Holding Their Tongues
It was the second day of the 53rd General Council of the Assemblies of God (AG), and Noel Roberts was having an unhappy lunch in the makeshift food court at the Orange County Convention Center in Orlando. He had resigned himself to paying $5 for a hotdog.
"You have to eat," he shrugged.
Something else was bothering Roberts, 65, pastor of Bethel Temple Assembly of God in Jacksonville. The biennial council, held August 4-7, had drawn a record number of people—more than 3,600 delegates and an additional 25,000 visitors. But during the thunderous opening worship service the night before, something had been missing.
"I have not heard a message in tongues. When I joined the AG in 1974, it was not uncommon," said Roberts.
That speaking in tongues was absent from the AG's national policy meeting would surprise many who might assume that the largest predominantly white Pentecostal fellowship in the U.S. embraces the practice heartily. It was also ironic, given one measure up for debate later in the week.
The South Texas AG District Council had sent a resolution—"Reaffirmation of Pentecostal Distinctive: The Initial Physical Evidence of Holy Spirit Baptism"—to the council. The resolution noted that the Assemblies were formed on "several biblical Pentecostal distinctives, not the least of which is the belief that the initial physical evidence of the baptism in the Holy Spirit is speaking in other tongues."
It went on to say that in recent years, the practice "has come under certain scrutiny." The resolution called on the council to reaffirm the doctrine and "continue to require our credentialed ministers to not only have the aforementioned Pentecostal experience in their own lives, but [to] actively preach and teach this doctrine as well."
No one believed that the resolution wouldn't pass, or even that there would be serious opposition to it. But it represented something of an identity crisis in the 2.9-million-member fellowship, which some believe has fallen victim to its own success, both in membership growth and affluence. Now, with Baptists raising their hands during loud praise music and speaking in tongues, and prophecy and faith healing increasingly left to independent Pentecostals, what makes the Assemblies distinct? The South Texas District resolution clearly reflected unease.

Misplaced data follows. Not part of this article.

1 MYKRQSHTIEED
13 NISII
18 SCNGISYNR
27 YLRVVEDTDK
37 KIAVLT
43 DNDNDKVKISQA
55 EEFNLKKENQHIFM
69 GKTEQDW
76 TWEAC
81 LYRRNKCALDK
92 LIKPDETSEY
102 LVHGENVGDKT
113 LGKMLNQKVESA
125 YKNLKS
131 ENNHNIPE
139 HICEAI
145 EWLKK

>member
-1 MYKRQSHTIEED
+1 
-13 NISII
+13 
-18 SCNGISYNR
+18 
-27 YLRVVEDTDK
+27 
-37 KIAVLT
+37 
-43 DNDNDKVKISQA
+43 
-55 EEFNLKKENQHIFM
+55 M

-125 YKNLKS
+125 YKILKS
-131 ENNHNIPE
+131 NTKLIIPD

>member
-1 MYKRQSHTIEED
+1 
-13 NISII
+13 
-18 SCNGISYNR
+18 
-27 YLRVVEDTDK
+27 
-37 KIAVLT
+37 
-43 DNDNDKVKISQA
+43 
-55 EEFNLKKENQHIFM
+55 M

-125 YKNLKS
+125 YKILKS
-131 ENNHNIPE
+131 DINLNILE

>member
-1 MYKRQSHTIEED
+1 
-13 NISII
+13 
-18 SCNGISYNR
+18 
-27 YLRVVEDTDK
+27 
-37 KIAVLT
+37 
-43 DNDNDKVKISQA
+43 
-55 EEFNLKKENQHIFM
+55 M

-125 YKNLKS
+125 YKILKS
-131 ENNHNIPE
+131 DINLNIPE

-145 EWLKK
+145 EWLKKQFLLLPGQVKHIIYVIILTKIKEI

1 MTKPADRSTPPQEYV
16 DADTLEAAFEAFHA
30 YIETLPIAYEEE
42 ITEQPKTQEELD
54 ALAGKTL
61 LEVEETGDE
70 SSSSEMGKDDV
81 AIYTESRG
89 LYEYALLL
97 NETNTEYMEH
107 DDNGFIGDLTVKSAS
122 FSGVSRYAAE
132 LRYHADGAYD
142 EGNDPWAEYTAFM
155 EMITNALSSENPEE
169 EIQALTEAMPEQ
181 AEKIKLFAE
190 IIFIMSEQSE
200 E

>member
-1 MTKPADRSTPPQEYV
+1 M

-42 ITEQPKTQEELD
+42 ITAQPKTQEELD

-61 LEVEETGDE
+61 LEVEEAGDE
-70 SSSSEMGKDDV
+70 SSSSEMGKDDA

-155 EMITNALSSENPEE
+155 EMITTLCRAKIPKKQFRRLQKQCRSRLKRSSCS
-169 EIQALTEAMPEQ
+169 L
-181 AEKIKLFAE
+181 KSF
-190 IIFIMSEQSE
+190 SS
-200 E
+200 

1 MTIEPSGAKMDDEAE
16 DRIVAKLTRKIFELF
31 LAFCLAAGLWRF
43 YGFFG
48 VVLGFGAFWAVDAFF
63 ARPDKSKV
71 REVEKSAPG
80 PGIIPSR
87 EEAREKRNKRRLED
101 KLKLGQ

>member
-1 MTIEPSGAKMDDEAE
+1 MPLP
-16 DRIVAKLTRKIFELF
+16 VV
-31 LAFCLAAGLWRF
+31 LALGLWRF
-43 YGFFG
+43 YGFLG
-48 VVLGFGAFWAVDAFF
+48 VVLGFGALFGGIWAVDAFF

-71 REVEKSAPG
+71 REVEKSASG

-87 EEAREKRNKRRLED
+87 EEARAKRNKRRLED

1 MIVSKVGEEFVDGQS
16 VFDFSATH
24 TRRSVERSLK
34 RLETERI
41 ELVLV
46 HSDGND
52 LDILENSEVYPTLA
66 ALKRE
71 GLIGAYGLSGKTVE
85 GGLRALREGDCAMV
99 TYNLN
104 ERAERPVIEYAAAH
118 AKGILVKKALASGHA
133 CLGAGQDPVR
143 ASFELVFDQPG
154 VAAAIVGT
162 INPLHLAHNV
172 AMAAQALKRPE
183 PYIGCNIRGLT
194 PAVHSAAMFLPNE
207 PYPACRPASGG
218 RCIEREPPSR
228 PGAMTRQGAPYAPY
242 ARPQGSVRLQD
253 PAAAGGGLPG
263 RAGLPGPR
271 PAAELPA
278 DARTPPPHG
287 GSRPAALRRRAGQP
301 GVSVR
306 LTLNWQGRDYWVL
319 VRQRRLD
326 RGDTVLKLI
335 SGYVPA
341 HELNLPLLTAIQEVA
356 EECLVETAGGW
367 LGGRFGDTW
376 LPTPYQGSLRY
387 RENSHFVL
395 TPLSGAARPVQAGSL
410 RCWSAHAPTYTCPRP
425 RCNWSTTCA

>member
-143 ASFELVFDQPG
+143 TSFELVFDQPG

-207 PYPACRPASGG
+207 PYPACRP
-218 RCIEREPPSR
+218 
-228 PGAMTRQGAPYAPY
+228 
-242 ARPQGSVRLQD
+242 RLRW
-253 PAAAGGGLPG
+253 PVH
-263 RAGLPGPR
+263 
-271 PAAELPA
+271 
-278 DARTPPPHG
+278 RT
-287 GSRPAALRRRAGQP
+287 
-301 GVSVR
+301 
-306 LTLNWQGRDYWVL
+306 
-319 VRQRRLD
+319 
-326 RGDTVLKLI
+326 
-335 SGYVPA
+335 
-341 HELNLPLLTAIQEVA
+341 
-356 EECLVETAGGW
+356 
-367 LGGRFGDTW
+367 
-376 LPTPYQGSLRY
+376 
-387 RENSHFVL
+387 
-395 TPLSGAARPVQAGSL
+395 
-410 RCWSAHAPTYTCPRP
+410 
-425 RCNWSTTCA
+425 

Less in evidence?
AG leaders disagree over whether speaking in tongues is in decline. Terry Raburn, superintendent of the Peninsular Florida District, said before this year's council that the resolution was unnecessary.
"I'm at a different church every Sunday, and I frequently see manifestations of the Holy Spirit. I do not see a dearth of those gifts," he said.
But Raburn conceded that his district is at a unique cultural and ethnic crossroad that may represent a countertrend.
"Perhaps … we're fresh and current, and in other places it may be old hat," he said.
Don Nordin, assistant superintendent of the South Texas District, said the resolution had been proposed because over the years some AG pastors and members had changed their minds about speaking in tongues.
"They just didn't believe that doctrine anymore. It's time the Assemblies of God step up to the plate and say, 'We believe this,'" Nordin said.
He said tongues speaking is still common in his church, but he agreed that "it's less prevalent than a generation ago."
Statistics and conversations with Assemblies pastors and observers bear that out. A report that Assistant General Superintendent Alton Garrison delivered to the council in an August 5 business session cited a 2008 survey, commissioned by the AG Discipleship Ministries Agency and conducted by Ed Stetzer of LifeWay Christian Resources, on the state of discipleship. The survey showed that 90 percent of AG pastors claim to teach regularly on the baptism of the Holy Spirit. But only 28 percent strongly agreed with the statement that their church regularly takes time to pray for people to receive the Holy Spirit. And only about half of worship attendees claimed to be baptized in the Holy Spirit.